Two research publications traced the ancient patterns of cultural heritage and the location of ancestral homelands to Southern Africa and in doing so, focused international attention on Southern Africa.
A team of researchers from the African Centre for Coastal Paleoscience at Nelson Mandela University found evidence of ancient human culture in patterns made on the dunes and beaches near Sedgefield, Knysna and Still Bay. Ammoglyph (from the Greek words ammos for sand and glyph for carving image or symbol) was proposed as a new term to describe these patterns drawn in the sand. The team is waiting for results to date the profiles, but they anticipate that these patterns are within the range of 70 000 – 158 000 years old. The find will become part of the Cradle of Human Culture, an initiative of the Western Cape Government to show archaeological and paleontological heritage routes in the Western Cape on a user-friendly website.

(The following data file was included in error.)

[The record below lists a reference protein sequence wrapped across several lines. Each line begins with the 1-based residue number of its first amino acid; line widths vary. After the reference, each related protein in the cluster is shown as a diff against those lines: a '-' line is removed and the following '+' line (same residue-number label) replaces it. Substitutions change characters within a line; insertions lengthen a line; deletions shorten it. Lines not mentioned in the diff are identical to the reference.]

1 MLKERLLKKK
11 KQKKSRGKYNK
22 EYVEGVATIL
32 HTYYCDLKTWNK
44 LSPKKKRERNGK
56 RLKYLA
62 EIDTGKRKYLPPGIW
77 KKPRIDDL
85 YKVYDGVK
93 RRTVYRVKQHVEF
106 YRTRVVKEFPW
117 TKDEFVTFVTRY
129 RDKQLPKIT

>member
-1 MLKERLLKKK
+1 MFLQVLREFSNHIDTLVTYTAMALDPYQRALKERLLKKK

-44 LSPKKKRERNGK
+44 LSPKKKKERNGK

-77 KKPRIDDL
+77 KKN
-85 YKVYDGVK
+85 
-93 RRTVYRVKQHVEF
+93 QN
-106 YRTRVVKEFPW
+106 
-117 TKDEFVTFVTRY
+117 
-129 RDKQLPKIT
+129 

Another research effort made headlines by claiming that the exact location of the ancestral home of homo sapiens was in southern Africa, spreading from Namibia across Botswana and south of the Zambezi river to Zimbabwe. It is now generally accepted that homo sapiens originated somewhere in Africa about 200 000 years ago, with the exact location unknown. The researchers, from the Garvan Institute of Medical Research in Australia, based their findings on an analysis of samples of mitochondrial DNA that they collected from people living in Southern Africa. International researchers criticised the reasoning by pointing at the complexity of the evolution of homo sapiens. They argue that variations in genes of modern populations are not a valid base to explain the origin of and homo sapiens, which is likely to have several ancestral homelands across Africa and beyond.